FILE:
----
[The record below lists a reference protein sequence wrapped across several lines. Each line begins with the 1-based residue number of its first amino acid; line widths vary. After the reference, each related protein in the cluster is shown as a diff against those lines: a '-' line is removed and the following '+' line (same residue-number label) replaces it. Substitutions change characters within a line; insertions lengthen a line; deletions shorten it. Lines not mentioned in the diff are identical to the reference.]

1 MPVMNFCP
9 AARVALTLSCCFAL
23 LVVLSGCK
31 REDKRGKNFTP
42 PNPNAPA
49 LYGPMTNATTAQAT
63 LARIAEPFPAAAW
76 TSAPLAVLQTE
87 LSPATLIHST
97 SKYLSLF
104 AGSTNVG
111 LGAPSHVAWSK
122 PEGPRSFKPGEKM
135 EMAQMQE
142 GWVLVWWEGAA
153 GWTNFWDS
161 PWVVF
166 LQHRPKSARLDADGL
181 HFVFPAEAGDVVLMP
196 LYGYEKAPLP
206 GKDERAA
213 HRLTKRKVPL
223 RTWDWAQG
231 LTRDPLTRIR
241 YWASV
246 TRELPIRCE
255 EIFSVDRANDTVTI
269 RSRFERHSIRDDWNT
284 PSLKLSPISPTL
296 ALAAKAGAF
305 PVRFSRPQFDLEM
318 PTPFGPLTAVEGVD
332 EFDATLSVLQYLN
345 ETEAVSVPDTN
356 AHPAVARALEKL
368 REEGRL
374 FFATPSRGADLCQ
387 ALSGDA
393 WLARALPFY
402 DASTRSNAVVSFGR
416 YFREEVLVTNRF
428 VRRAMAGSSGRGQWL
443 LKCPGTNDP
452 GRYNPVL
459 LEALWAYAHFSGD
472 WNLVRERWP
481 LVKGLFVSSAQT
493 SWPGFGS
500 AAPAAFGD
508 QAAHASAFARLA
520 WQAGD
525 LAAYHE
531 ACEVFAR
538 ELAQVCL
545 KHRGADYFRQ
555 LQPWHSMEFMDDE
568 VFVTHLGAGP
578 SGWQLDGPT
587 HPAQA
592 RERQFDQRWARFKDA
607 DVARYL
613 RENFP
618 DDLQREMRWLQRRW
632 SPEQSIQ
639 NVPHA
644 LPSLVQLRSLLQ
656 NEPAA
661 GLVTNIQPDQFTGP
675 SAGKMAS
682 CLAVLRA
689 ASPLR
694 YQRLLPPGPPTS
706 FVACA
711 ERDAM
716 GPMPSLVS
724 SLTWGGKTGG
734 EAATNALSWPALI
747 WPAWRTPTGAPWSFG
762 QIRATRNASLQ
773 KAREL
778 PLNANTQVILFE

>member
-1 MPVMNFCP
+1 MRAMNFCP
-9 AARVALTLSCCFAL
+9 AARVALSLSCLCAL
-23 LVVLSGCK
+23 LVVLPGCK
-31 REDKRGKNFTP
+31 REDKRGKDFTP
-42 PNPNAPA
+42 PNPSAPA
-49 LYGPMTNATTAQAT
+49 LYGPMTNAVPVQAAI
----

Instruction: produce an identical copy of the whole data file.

[The record below lists a reference protein sequence wrapped across several lines. Each line begins with the 1-based residue number of its first amino acid; line widths vary. After the reference, each related protein in the cluster is shown as a diff against those lines: a '-' line is removed and the following '+' line (same residue-number label) replaces it. Substitutions change characters within a line; insertions lengthen a line; deletions shorten it. Lines not mentioned in the diff are identical to the reference.]

1 MPVMNFCP
9 AARVALTLSCCFAL
23 LVVLSGCK
31 REDKRGKNFTP
42 PNPNAPA
49 LYGPMTNATTAQAT
63 LARIAEPFPAAAW
76 TSAPLAVLQTE
87 LSPATLIHST
97 SKYLSLF
104 AGSTNVG
111 LGAPSHVAWSK
122 PEGPRSFKPGEKM
135 EMAQMQE
142 GWVLVWWEGAA
153 GWTNFWDS
161 PWVVF
166 LQHRPKSARLDADGL
181 HFVFPAEAGDVVLMP
196 LYGYEKAPLP
206 GKDERAA
213 HRLTKRKVPL
223 RTWDWAQG
231 LTRDPLTRIR
241 YWASV
246 TRELPIRCE
255 EIFSVDRANDTVTI
269 RSRFERHSIRDDWNT
284 PSLKLSPISPTL
296 ALAAKAGAF
305 PVRFSRPQFDLEM
318 PTPFGPLTAVEGVD
332 EFDATLSVLQYLN
345 ETEAVSVPDTN
356 AHPAVARALEKL
368 REEGRL
374 FFATPSRGADLCQ
387 ALSGDA
393 WLARALPFY
402 DASTRSNAVVSFGR
416 YFREEVLVTNRF
428 VRRAMAGSSGRGQWL
443 LKCPGTNDP
452 GRYNPVL
459 LEALWAYAHFSGD
472 WNLVRERWP
481 LVKGLFVSSAQT
493 SWPGFGS
500 AAPAAFGD
508 QAAHASAFARLA
520 WQAGD
525 LAAYHE
531 ACEVFAR
538 ELAQVCL
545 KHRGADYFRQ
555 LQPWHSMEFMDDE
568 VFVTHLGAGP
578 SGWQLDGPT
587 HPAQA
592 RERQFDQRWARFKDA
607 DVARYL
613 RENFP
618 DDLQREMRWLQRRW
632 SPEQSIQ
639 NVPHA
644 LPSLVQLRSLLQ
656 NEPAA
661 GLVTNIQPDQFTGP
675 SAGKMAS
682 CLAVLRA
689 ASPLR
694 YQRLLPPGPPTS
706 FVACA
711 ERDAM
716 GPMPSLVS
724 SLTWGGKTGG
734 EAATNALSWPALI
747 WPAWRTPTGAPWSFG
762 QIRATRNASLQ
773 KAREL
778 PLNANTQVILFE

>member
-1 MPVMNFCP
+1 MRAMNFCP
-9 AARVALTLSCCFAL
+9 AARVALSLSCLCAL
-23 LVVLSGCK
+23 LVVLPGCK
-31 REDKRGKNFTP
+31 REDKRGKDFTP
-42 PNPNAPA
+42 PNPSAPA
-49 LYGPMTNATTAQAT
+49 LYGPMTNAVPVQAAI